(from Greek, “small amphora”) A small jar with two handles, used for perfume or toilet oil in the pre-Roman and Roman periods.
A charm believed to protect the wearer against evil or to bring good fortune.
A term frequently used to mean all pre-Roman and ancient Roman glass.
(German) Two types of glass colored by adding uranium oxide to the batch. Annagelb is yellow, and Annagrün is green. They were developed by Josef Riedel (1816-1894), who named them for his wife, Anna, and they were made from 1834.
See also Uranium glass
The process of slowly cooling a completed object in an auxiliary part of the glass furnace, or in a separate furnace. This is an integral part of glassmaking because if a hot glass object is allowed to cool too quickly, it will be highly strained by the time it reaches room temperature; indeed, it may break, either as it cools or at some later date. Highly strained glasses break easily if subjected to mechanical or thermal shock.
See also Lehr
Heated glass elements (such as canes and trails) applied during manufacture to a glass object that is still hot, and either left in relief or marvered until they are flush with the surface. See also Marquetry and Pick-up decoration.
See also Marquetry, Pick-up decoration
In glassworking, a bit of hot glass, usually small and disk-shaped, attached to the surface of an object for decorative purposes. Appliqués can be decorated by pressing them in a mold before they are attached, or they can be stamped after they are attached.
(1) In Islamic art, an intricate pattern of interlaced ornament consisting of curvilinear stems and tendrils that terminate in leaves; (2) in Renaissance and later European art, a pattern of interlaced curvilinear stems, scrolls, and leaves, sometimes containing animal motifs.
An oil-burning lamp with a glass chimney, named for the Swiss physicist and inventor Aimé Argand (1750-1803), who invented the tubular wick burner in 1782. Argand lamps are efficient because the tubular wick feeds oxygen to the flame and the chimney increases the draft.
From French, Exposition Internationale des Arts Décoratifs et Industriels Modernes, an exhibition in Paris in 1925. A style of design that originated in the 1920s and was popular in western Europe and the United States in the 1930s. Art Deco is distinguished by simple, streamlined shapes and frequently by nonrepresentational motifs.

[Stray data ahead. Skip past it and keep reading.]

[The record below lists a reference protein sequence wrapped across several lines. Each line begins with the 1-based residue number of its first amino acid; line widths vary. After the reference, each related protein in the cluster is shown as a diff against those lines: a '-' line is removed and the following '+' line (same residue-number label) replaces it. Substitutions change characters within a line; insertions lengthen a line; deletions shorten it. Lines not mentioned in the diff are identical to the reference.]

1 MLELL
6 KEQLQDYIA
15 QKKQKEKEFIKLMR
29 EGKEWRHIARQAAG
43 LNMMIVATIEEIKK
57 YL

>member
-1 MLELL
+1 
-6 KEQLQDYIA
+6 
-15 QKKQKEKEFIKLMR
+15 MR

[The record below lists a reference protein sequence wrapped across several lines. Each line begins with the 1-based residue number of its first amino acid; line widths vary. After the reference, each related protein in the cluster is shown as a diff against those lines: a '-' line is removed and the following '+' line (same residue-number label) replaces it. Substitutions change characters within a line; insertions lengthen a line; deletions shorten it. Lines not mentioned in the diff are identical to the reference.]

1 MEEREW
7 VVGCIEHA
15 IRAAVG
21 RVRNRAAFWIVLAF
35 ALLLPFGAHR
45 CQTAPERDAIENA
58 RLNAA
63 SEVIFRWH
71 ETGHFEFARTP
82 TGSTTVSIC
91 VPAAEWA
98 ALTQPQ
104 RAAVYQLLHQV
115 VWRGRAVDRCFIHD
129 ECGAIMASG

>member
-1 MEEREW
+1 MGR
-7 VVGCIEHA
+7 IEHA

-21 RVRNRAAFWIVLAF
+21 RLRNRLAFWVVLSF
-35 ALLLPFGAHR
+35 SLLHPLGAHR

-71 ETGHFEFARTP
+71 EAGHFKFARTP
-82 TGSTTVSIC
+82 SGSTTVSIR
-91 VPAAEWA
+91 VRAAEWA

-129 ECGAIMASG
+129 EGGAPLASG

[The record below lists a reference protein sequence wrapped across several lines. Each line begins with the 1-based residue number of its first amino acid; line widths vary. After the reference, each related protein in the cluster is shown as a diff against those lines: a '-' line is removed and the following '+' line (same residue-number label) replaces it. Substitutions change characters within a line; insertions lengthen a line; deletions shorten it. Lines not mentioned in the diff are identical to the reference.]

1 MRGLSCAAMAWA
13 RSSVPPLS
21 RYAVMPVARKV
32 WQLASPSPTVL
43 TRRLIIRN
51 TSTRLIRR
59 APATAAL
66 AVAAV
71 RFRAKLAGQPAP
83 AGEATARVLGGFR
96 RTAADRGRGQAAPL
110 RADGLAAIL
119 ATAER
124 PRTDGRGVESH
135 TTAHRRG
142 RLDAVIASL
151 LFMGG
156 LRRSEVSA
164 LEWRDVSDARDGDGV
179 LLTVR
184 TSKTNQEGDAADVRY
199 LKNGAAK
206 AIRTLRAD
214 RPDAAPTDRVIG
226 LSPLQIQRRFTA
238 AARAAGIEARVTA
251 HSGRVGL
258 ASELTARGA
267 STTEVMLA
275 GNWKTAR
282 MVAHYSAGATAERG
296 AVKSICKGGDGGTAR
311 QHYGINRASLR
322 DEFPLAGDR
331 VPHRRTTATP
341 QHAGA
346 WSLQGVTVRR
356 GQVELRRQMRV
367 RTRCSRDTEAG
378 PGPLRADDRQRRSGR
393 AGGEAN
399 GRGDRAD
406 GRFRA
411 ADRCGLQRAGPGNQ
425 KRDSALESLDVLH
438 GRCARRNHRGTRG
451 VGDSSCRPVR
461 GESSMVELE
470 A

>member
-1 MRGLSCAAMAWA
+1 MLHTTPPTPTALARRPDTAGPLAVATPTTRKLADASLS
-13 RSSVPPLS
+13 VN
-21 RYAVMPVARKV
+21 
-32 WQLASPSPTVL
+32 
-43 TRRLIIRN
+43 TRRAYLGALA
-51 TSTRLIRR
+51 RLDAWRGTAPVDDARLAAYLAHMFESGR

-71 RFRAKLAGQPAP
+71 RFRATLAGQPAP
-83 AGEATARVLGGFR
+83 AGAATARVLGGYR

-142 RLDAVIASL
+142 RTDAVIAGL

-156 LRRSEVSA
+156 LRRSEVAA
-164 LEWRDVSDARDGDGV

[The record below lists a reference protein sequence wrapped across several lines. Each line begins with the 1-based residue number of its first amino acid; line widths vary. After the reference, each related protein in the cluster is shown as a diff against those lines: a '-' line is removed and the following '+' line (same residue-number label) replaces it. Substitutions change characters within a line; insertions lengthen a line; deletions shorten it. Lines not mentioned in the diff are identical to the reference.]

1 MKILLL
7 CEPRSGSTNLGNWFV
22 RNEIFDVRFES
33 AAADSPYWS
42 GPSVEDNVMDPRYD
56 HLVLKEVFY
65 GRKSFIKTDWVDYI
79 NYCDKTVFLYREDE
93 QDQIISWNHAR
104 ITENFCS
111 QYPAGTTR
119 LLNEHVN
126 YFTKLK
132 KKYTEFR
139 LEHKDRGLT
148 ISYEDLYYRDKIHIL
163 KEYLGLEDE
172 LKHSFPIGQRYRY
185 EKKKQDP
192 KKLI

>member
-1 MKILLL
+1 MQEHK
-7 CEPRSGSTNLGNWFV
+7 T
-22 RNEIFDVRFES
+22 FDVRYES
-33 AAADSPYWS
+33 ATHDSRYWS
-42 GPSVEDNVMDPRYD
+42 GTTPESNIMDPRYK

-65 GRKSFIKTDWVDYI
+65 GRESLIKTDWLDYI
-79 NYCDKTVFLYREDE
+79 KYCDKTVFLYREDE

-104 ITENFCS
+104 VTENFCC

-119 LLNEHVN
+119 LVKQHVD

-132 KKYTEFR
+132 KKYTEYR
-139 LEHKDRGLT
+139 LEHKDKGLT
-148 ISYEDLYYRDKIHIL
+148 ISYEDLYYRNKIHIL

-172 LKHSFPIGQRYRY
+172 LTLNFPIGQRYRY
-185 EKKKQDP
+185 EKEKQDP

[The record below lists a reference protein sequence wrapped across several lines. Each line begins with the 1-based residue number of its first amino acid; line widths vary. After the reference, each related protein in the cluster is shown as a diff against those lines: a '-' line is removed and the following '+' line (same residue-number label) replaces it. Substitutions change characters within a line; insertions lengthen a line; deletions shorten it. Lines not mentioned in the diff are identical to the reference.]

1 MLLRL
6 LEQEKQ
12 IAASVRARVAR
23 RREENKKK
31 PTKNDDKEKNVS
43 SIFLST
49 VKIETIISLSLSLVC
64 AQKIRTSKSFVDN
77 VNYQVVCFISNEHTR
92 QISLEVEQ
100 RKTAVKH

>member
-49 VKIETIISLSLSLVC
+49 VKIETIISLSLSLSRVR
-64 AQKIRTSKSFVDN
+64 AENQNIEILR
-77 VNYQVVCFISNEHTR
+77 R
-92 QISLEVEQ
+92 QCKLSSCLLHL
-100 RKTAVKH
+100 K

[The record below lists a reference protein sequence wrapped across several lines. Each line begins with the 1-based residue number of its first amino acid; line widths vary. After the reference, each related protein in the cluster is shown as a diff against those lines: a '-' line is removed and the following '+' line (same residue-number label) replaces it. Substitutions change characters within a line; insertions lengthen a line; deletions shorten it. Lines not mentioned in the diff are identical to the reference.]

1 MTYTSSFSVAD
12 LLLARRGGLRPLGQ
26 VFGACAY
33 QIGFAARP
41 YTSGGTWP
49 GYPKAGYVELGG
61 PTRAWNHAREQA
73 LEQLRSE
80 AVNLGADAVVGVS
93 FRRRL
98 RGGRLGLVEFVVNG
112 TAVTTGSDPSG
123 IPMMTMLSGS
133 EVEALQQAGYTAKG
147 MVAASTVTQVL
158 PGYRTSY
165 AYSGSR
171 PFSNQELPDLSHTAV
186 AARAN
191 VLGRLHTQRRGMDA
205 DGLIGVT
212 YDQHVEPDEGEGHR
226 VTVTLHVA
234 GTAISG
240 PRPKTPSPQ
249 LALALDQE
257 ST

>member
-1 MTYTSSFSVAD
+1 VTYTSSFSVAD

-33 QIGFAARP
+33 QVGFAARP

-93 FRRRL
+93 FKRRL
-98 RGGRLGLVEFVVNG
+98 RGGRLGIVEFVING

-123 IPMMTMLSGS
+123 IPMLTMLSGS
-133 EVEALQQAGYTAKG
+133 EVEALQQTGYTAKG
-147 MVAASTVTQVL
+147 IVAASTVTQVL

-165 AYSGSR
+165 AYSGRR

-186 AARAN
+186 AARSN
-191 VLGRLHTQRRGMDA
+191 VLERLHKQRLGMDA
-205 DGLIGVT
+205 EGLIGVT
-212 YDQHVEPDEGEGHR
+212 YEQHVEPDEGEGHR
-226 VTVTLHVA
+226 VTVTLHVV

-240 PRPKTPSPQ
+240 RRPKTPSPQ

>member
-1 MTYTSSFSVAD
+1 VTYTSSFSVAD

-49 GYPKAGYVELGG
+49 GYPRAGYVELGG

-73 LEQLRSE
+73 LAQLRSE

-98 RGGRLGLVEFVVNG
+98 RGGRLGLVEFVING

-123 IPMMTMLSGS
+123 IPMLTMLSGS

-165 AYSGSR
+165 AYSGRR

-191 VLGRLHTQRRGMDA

(1) Several types of glass with newly developed surface textures, shaded colors, or casing, made in the United States from about 1870 and in Europe between about 1880 and 1900; (2) more generally, especially when written “art glass,” any ornamental glassware made since the mid-19th century.
(from French, “new art”) An international late 19th- and early 20th-century decorative style characterized by organic foliate forms, sinuous lines, and non-geometric, “whiplash” curves. Art Nouveau originated in Europe in the late 1880s, and reached the peak of its popularity around 1900. In America, it inspired, among others, Louis Comfort Tiffany (1848-1933). The name is derived from La Maison de l’Art Nouveau, a gallery for interior design that opened in Paris in 1896. The German term for Art Nouveau is Jugendstil.
(from Greek) A small globular flask with two handles, used by the ancient Greeks and Romans to contain toilet oil.
The process of reheating a blown glass object at the glory hole during manufacture, to permit further inflation, manipulation with tools, or fire polishing.
A type of ornamental glass with an iridescent surface made by spraying the glass with stannous chloride or lead chloride and reheating it under controlled atmospheric conditions. Aurene was developed by Frederick Carder (1863-1963) at Steuben Glass Works in Corning, New York, in 1904.
(from French aventure, “chance”) Translucent glass with sparkling inclusions of gold, copper, or chromic oxide, first made in Venice in the 15th century. Aventurine glass imitates the mineral of the same name, a variety of translucent quartz spangled with mica or other minerals.
(Italian) A small quantity of glass that joins the stem and the foot of goblets and similar forms.